Yeah. How did she do that? (Editor’s Note: Turns out she’s a friend of R. Bruce Elliot…and now I am forever jealous.)

Outside of Mr. Elliot’s performance the original casts all make an appearance as well and have all stepped up to the plate. The standout new performances are definitely all females: Li Mei, Aki, Sophia and Melissa. The four brought that little bit extra that led to some actual empathy towards them in the end, which I approve of. Liam’s total douchebaggery is done well and there wasn’t a moment in this game where I wasn’t personally hoping for a ‘Punch Him’ option just to shut him up. Kevin also felt natural, like someone you could talk to even if you don’t see them all the time. The originals all hang with the new kids as well as Naoki still seems like he’s five seconds away from fainting which is awesome and Gurski is still as tightly wound as ever. Big kudos goes to the voice talent who, under great direction, really made the voice acting worthwhile.

The music is also top notch and perfectly fits the tone of each scene of the story. While the Openings just aren’t my style of music and I will not critique them because of it, all of the background sets have a great feeling to them and are worth listening to on their own.

It would be easy to consider this a murder mystery, but that’s not exactly true. Kansei is split off into three different directions and each path has its own unique game mechanics, revelations and endings. To that effect, the game is more of a puzzle reflecting the player rather than about solving a murder. Of course, you have that option and there is a murderer to be found by the end of the game. But to fully get what this game is trying to do, you have to accept that you’ve been dealt a million pieces and asked complete the puzzle: ultimately removing the goal of obtaining ‘justice’ and moving you away from the direct center of the attention of the game so that you can work.

The Trust mechanic from Jisei makes a return here as well, but has been expanded on. In the last game, your best bet was not to lie to anyone, while here you are better served trying to figure out who you can keep in the dark and who you can trust. More than one character becomes unavailable if you give them a piece of your mind, while others will not trust you at all if you aren’t straightforward with them. Once that happens, they take a vital piece of the story with them that will otherwise leave a gaping hole. It is a delicate dance that fully realizes the potential from Jisei but also leaves room for further expansion in later entries.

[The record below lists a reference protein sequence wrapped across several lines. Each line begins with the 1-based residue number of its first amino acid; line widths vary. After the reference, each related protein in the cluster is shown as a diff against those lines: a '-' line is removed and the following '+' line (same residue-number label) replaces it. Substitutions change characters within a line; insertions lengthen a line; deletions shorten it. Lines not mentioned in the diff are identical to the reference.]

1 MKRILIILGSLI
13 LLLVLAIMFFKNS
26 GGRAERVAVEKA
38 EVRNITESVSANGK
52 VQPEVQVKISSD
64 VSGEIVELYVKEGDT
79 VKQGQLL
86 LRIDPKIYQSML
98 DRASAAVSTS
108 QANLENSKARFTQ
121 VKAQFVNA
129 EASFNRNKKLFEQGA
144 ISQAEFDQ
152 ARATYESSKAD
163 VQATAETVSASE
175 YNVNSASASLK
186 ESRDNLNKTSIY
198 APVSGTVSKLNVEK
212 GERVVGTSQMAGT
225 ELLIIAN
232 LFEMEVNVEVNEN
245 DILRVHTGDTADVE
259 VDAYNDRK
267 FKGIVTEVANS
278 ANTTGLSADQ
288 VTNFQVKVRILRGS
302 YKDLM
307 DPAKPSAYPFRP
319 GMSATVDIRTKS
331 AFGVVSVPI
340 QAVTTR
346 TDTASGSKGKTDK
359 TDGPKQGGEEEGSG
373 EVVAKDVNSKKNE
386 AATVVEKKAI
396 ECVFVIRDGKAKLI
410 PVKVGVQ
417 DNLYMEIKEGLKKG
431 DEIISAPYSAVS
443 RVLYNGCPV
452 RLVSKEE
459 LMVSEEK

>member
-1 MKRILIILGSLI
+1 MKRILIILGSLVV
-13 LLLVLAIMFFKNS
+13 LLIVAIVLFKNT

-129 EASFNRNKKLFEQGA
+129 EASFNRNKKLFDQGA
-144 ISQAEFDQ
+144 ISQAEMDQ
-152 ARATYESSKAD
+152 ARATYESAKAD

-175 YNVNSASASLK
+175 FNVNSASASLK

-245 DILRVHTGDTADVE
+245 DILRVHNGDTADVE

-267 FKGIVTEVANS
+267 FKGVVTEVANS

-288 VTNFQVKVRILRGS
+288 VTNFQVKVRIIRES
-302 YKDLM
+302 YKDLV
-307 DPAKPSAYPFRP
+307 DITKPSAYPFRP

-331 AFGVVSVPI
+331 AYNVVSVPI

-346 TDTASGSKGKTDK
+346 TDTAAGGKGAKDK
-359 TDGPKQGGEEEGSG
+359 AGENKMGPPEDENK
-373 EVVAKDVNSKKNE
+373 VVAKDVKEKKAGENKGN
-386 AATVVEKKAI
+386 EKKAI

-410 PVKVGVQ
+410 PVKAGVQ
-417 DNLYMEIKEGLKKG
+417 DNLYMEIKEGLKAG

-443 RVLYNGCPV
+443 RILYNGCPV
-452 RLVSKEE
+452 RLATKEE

Also you are presented with two new gameplay mechanics: Naoki and Li Mei. These two characters are the only help you will get along your investigation, but you will only be able to tap onto one of their abilities depending on the route you take during the game. The choice between Naoki and Li Mei is made for you through the early exploration and decisions you make at the beginning of the game, so just like with the Trust mechanic you are best served not rushing through and putting a bit of thought into your actions.

Added to Kansei as well is Exploration as everything in the mansion can be looked into: in fact it’s recommend. Auten’s secrets are intertwined in his self-made prison so examining a bit of everything will only help you put this increasingly sinister portrait together.




This is where things get tricky. With my current schedule and taking all possible paths needed to complete the story I maxed this one out at around seven hours. While I personally applaud the decision to make the game as it was made, I will also concede that not everyone plays games like I do. One extreme will most likely grind out choices until they figure everything out which I feel takes the fun out of the entire experience and the other extreme will turn Kansei off and be satisfied with one ending rather than complete its actual objectives.

What I’m trying to say here is that this is not a game for everyone. I’m recommending it with a warning to the gamers I know and I feel that speaks to everything that’s great about this game and also its biggest weak point. Your experience is ultimately decided on by you and whether or not you play it again is strictly defined by your first experience playing through it. If you grind it out or stop with one ending, you’re more than likely not to play it again. However, if you adopt Zen-like patience (see what I did there?) then you, like me, will find yourself playing it again with a little less panic and a lot more intrigue.


As long as this game review is I’ve barely scratched the surface. As rich as Jisei was and as deep as it could pull you, Kansei is deeper and richer to the point where there is little fat to trim. With my few notes aside, this is the reason why I got into visual novels in the first place. This is great storytelling wrapped in an engaging world that keeps you invested through good acting. Even with the above warning, I cannot think of anyone I’m not recommending this game to.

As much as Jisei was a testament to hard work and talent, Kansei is a victory for constantly striving for the best. Congratulations SakeVisual: this one is something special.